Market demand independent of distribution of income

If preferences are identical and homogeneous, then show that market demand for any good must be independent of the distribution of income.

My workings are as follows: $$q^{d}(p)=\sum_{i=1}^{n}f(p_x,p_{-x},I)$$

$$q^{d}(p)=f(p_{x},p_{-x})\sum_{i=1}^{n}I$$ Here, $$x$$ is the price of that particular good and $$(-x)$$ is the price vector of all the rest of the goods except $$x$$. Market demand is given by the submission of all consumers from $$1$$ to $$n$$.
But, I'm still confused how this function is multiplicatively separable in the price vector $$P$$.Can someone give a proof of it. Thanks!

• That market demand is price-separable seems to follow immediately from its form; that is, $D = f(\mathbf{p}) \sum_{i}M_i.$ See if my answer helps with your understanding of the derivation. – Kenneth Rios Oct 12 '18 at 17:15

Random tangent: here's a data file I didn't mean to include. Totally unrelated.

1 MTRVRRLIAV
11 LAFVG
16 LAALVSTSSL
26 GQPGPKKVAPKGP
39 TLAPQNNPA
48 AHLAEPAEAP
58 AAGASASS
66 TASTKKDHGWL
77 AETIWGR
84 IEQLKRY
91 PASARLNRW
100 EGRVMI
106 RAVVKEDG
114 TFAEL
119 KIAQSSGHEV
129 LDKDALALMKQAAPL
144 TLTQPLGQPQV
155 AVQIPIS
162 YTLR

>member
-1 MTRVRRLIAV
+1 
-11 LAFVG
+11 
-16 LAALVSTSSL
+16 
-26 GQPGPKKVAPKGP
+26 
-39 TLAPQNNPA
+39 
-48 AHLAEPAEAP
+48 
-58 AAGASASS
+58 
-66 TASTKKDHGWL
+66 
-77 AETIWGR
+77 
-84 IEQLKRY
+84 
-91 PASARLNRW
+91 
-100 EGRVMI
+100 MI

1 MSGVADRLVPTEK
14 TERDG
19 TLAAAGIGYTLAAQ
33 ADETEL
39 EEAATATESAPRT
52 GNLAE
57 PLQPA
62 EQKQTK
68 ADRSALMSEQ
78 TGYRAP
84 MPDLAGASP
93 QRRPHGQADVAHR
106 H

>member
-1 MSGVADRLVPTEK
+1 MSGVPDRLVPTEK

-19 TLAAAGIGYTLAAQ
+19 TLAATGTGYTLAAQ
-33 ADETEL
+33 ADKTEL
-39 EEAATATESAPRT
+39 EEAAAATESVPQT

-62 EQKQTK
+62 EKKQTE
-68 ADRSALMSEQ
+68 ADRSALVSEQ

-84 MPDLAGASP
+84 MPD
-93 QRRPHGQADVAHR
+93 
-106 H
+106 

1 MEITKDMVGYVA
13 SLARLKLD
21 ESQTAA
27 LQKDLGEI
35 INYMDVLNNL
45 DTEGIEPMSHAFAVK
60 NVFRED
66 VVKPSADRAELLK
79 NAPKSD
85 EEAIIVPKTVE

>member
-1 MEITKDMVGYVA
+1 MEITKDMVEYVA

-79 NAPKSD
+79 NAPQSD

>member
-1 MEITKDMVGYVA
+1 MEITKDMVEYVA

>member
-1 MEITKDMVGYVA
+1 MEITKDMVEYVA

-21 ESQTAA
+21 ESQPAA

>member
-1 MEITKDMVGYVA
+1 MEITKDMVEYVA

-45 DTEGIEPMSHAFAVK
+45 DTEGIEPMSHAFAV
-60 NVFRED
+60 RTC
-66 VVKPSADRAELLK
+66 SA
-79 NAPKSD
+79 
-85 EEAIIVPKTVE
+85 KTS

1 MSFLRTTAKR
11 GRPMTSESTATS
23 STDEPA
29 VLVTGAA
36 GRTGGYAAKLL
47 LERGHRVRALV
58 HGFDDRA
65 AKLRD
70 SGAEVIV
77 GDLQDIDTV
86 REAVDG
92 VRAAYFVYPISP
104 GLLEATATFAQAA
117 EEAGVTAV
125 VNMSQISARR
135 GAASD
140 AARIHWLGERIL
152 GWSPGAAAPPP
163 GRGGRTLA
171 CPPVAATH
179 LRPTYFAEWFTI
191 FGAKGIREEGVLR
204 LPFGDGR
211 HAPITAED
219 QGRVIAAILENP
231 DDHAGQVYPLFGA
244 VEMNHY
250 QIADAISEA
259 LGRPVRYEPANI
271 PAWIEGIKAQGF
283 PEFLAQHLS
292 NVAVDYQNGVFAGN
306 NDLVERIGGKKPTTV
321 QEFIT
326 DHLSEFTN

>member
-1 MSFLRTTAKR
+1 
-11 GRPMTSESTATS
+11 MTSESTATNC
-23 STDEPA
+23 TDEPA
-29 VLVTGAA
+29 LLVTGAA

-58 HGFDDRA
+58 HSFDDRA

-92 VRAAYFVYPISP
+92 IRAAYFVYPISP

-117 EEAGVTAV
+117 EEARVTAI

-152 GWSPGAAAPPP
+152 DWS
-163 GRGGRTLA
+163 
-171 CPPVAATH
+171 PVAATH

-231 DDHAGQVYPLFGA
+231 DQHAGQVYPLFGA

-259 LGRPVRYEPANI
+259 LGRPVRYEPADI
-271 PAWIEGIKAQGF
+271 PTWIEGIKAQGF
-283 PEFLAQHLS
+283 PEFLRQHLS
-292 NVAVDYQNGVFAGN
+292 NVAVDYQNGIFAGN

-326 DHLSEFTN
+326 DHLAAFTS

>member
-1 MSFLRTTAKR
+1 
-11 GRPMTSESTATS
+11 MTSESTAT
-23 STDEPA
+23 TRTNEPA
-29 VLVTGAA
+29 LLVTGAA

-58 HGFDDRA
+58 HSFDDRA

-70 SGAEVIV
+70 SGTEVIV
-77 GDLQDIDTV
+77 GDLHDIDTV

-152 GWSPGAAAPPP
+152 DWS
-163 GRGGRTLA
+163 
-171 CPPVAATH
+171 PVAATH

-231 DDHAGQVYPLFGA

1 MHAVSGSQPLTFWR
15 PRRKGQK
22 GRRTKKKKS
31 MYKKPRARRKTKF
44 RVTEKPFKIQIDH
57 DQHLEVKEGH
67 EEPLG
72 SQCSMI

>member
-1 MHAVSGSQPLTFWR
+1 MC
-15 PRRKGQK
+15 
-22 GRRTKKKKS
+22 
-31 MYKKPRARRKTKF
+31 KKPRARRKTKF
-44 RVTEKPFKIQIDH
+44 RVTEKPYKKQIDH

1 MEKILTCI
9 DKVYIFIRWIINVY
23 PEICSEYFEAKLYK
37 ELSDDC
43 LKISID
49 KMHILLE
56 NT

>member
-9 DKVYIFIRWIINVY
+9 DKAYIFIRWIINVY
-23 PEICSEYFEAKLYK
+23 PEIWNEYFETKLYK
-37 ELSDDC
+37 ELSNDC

I take homogeneity of preferences here to mean that preferences are homothetic; that is, preferences can be represented by a utility function that is homogeneous of degree one.

For an arbitrary good $$x$$ and a vector of prices $$\mathbf{p}$$, let individual demand be $$x_i(\mathbf{p}, M_i)$$ for each consumer $$i$$ with income $$M_i$$. Thus market demand is $$D = \sum_{i} x_i(\mathbf{p},M_i)$$. Since preferences are identical,

$$\sum_{i} x_i(\mathbf{p},M_i) = \sum_{i} x(\mathbf{p},M_i).$$

Then, by homogeneity,

$$\sum_{i} x(\mathbf{p},M_i) = \sum_{i} x(\mathbf{p},1) M_i = x(\mathbf{p},1) \sum_{i} M_i = x(\mathbf{p},1)M,$$

where $$\sum_i M_i = M$$ is aggregate consumer income. Thus $$D$$ is independent of the distribution of income and is solely a function of aggregate income across consumers, $$M$$.

• Thanks so much! I got it :) Perfect explanation – Henam Oct 14 '18 at 14:10